Amid concern from residents and the absence of Superintendent Paul Norton from the July 20 meeting, Lake Travis ISD postponed the decision to call a $703 million November bond election until its next meeting on Aug. 17.

"This board understands the recommendation that came from the bond advisory committee is a large number. It's not something that we, in our district, have seen before," board member Kim Flasch said. "But I also want to say that it is not something that any of us are taking lightly. I think it's a good idea that we postponed it so that we can have Mr. Norton here, so we can have a solid conversation about line items."

The bond is comprised of three propositions. Proposition A includes $548.41 million for school district facilities, necessary sites and new school buses. Proposition B allots $60.79 million for technology improvements, while Proposition C issues $93.8 million for school stadium facilities. All three propositions include language allowing the district to levy a property tax increase to repay the bonds.

The bond cycle in the district is typically every five years due to the timing of the demographer's report, said Pam Sanchez, LTISD assistant superintendent for business services. The larger ticket items included, alongside considerations of ongoing student growth, is why the price of the bond is so high this time around.

"I think it's important for the community to understand that all of the information that has been given to the bond committee is the same information that we've seen, and it is all available online on the district website. I would encourage people to dig into that and take a look, that is the information [the board] has before us at this time."

The information available on the district website is from Community Meeting No. 4 of the bond advisory committee, which convened throughout March and April to discuss potential details of the bond. This presentation outlines specific projects on each campus, as well as district-wide upgrades.

Several speakers during the public comment section of the meeting expressed concerns about overspending and a lack of transparency with existing bond funds, requesting the board postpone the decision to hold a bond election until a later date.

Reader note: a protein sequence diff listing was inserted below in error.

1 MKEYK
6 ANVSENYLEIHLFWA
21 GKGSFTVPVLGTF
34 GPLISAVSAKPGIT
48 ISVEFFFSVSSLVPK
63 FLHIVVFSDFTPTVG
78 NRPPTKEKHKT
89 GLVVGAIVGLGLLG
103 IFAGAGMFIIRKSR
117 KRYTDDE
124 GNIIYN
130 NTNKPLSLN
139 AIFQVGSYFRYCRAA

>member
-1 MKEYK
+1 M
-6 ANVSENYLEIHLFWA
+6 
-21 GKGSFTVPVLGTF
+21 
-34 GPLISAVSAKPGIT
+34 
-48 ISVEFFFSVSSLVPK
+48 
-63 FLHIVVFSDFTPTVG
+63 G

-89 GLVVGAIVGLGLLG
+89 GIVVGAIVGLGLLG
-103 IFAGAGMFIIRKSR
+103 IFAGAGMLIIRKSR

Among other examples, speaker Susan Harbin pointed to funding for middle school No. 3, or Bee Cave Middle School, funded under the 2018 bond, as an example of overspending and lack of clarity in relation to previous bonds.

“Middle school No. 3 was part of the 2018 bond program for $76 million and is at least $1.4 million over budget. The school opened in August 2019. The project is shown as completed on the website, but yet administration is still charging expenses to this bond project,” Harbin said. “If the project is completed, then why is 2.4 million still being shown as a balance to complete and an expenditure still being booked?"

Speakers also asked whether the $703 million price tag is too high, and questioned if the board had considered the impact this would have on local taxes coupled with inflation and a potential economic recession in the future.

“I think we should really move really cautiously on this and figure out if we're doing the right thing,” speaker Izzy Zuela said. “We have a stock market that took a plunge and we have gas prices that are more than three times what they used to be. Taxes on our homes are through the roof. I just think maybe we can trim that a little bit and maybe take... more time just to make sure we're doing the right thing, doing right by families and kids."

The district has until Aug. 22 to call a bond election for this November.